30 November 2020For all the old fans of Evangelion, like myself, the last decade has been an twist of situations between the conclusion of the twenty-year manga of Sadamoto, the continuous delays of the Rebuilds (where it seems finally confirmed the date of January 23, 2021 for the fourth and last film), the Netflix revival and the usual huge amount of merchandising products more or less connected to the saga. And now, among the various productions, comes out a Japanese re-edition of the light novel published Dengeki Hobby Magazine collected in 5 volumes: Evangelion Anima, an alternative ending to the traditional series. During last year this edition had also been proposed on the international market with a new serialization that is currently in progress.
Three years have passed since Shinji Hikari prevented the realization of the Huamn Instrumentality Project. When the chasm in the center of the Geo Front opened, the Eva series was not encircling unit 01, but unit 02 was there. A moment before the completion of the ritual that would initiate the unification of all souls, the Eva-01 was managed to repel the assault forces by interrupting the ceremony and the Tree of Life, which appeared in the sky which had unit 02 at its center pierced by copies of Longinus' spear, was shattered. Now Shinji and Asuka, led by Misato who is in charge of NERV, continue their job as Eva pilots even if there is no trace of the Angels for some time while Rei has three clones called Quatre, Cinque and Six who reside in Earth orbit aboard experimental Eva units powered by S2 motors. But one day the Eva 0.0 controlled by Quatre suddenly goes into Berserk, starting a situation of extreme gravity.
It is important to specify, as written in the afterword of the first book by Ikuto Yamashita himself, that Anima was developed at the request of Hideaki Anno during the processing of the material that would make up the history of the Rebuild of Evangelion films. Anno asked Yamashita to try to develop a parallel story together with editor Hasuo Hashihara (and who contributed to several narrative choices such as the idea of Rei's clones). I believe that this contemporaneity of the two works is what allowed Anima to have one of the most important elements even before originality: narrative coherence.
Too often the never-ending series of spinoffs and stories related to the Evangelion universe, while having great quality, have always lacked an element to keep them in line with the original story. Thinking of Girlfriend of Steel rather than the Shinji Raising Project, although they should be considered as a spinoff, the different characterization of the characters and the totatl changed style with which the more technological parts were treated, for example, has always made them deviate from the goal.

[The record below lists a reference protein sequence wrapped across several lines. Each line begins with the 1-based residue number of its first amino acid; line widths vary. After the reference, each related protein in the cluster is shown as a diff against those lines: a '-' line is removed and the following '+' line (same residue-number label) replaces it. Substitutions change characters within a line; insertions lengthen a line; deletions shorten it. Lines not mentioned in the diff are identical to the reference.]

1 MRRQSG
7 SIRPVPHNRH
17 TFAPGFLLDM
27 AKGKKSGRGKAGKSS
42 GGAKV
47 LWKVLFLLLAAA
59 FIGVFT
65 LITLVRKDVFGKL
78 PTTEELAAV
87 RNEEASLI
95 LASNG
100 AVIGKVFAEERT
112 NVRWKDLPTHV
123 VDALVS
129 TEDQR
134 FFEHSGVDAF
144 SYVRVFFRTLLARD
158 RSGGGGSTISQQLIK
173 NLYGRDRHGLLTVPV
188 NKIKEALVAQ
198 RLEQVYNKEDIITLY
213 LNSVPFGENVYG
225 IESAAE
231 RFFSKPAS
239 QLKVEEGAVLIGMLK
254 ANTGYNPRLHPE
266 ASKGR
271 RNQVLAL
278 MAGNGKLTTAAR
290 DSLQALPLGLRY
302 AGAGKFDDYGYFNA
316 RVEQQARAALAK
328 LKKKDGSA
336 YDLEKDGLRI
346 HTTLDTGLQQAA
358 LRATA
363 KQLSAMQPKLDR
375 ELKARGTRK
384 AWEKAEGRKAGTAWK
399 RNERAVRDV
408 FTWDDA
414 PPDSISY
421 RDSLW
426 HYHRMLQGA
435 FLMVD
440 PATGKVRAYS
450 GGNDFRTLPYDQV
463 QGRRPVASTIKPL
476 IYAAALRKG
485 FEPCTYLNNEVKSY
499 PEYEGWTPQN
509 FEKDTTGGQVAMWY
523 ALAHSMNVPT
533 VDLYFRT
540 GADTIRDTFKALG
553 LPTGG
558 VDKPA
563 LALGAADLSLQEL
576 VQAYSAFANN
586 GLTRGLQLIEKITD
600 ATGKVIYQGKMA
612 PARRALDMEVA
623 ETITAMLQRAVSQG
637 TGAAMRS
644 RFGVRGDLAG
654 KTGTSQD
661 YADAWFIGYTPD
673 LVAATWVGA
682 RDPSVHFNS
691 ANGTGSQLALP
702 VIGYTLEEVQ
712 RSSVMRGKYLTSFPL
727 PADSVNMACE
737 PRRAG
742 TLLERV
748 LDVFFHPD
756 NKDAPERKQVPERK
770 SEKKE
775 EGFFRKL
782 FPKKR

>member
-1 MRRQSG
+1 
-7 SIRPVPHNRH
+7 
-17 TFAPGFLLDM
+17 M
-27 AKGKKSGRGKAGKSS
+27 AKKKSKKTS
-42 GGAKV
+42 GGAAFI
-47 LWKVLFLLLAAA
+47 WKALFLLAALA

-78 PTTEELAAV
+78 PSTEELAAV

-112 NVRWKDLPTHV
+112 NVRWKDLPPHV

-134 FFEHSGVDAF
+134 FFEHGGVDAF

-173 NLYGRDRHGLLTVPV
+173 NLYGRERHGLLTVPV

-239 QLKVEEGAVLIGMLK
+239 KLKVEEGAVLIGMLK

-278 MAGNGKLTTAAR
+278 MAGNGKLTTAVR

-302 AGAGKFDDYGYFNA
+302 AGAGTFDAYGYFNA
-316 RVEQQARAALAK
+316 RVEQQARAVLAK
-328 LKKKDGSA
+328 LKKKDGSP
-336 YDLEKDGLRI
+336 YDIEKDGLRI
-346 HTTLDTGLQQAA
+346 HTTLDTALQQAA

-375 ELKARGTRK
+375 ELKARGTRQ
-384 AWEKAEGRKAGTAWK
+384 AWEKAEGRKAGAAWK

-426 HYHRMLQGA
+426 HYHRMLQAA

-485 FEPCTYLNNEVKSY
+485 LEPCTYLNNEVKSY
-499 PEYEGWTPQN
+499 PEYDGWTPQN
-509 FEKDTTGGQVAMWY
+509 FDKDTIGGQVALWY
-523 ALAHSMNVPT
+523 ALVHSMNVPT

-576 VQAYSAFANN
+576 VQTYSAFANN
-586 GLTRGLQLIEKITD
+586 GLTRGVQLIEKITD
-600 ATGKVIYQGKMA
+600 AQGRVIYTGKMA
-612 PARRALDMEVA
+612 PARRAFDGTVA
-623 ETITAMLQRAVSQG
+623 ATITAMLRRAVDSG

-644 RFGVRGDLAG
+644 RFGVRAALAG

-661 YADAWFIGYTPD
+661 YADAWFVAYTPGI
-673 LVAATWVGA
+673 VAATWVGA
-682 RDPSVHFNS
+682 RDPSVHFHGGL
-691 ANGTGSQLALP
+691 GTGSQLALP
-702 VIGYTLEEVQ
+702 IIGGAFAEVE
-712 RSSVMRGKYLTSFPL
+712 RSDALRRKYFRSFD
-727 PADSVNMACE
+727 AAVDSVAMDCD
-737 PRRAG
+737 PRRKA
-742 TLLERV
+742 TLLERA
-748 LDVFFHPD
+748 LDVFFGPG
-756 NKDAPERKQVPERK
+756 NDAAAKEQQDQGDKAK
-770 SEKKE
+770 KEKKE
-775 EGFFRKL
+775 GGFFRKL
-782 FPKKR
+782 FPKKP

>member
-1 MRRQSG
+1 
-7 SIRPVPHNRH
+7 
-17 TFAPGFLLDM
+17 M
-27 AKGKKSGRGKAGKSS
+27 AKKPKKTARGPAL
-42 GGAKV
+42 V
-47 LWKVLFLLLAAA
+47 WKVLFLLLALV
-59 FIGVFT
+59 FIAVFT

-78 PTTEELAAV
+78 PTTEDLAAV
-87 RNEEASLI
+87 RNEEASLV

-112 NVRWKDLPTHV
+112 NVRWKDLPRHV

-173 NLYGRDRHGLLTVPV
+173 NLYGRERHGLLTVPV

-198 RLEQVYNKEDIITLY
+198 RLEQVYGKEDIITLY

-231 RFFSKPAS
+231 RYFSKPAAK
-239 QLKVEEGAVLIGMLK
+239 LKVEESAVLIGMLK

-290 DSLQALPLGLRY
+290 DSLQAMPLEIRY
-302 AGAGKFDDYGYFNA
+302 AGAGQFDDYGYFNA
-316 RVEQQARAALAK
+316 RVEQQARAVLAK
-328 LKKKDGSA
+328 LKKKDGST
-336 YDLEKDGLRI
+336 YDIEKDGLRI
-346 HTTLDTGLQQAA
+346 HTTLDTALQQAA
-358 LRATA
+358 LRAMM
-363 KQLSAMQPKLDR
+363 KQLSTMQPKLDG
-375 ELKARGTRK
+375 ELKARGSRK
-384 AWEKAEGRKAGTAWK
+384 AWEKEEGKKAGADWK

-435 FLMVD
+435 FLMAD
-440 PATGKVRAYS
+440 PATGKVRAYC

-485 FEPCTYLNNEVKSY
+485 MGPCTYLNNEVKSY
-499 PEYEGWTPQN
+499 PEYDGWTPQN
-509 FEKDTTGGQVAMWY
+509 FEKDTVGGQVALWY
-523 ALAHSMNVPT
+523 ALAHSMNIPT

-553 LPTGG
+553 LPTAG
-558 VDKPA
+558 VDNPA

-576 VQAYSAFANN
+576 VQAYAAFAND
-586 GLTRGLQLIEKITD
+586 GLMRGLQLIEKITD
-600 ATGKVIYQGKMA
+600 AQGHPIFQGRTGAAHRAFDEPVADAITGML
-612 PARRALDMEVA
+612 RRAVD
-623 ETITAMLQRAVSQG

Reading Anima, on the other hand, we immerse ourselves again in Evangelion following that trend and that narrative style that has distinguished the TV series and films, giving a sense of natural continuity that is absolutely not taken for granted in this type of operation. The same language that is used in the book is a clear example, full of technical terminology and in the description of the fights that are reminiscent of the situations in the anime.
Yamashita, being also the designer of the mecha part, has added many technical illustrations that embellish the volume and help it even more in consistency with what has been seen previously. The story also follows extremely creative tracks resulting in interesting and intriguing both from a narrative point of view and from that of character development.
My only perplexity remains, as in every new proposal linked to Evangelion, always the same. I find that Evangelion has already said everything there was to say, although its appeal has remained unchanged for almost twenty years and whatever bears its name is always a wave of hype that fans can't stop despite the level. overall quality almost never up to par.
Those who do not know Evangelion will first have to recover what has been lost while historical fans can throw themselves into the reading of this beautiful story with the usual question that accompanies us with every new work on Evangelion: did we really need it?
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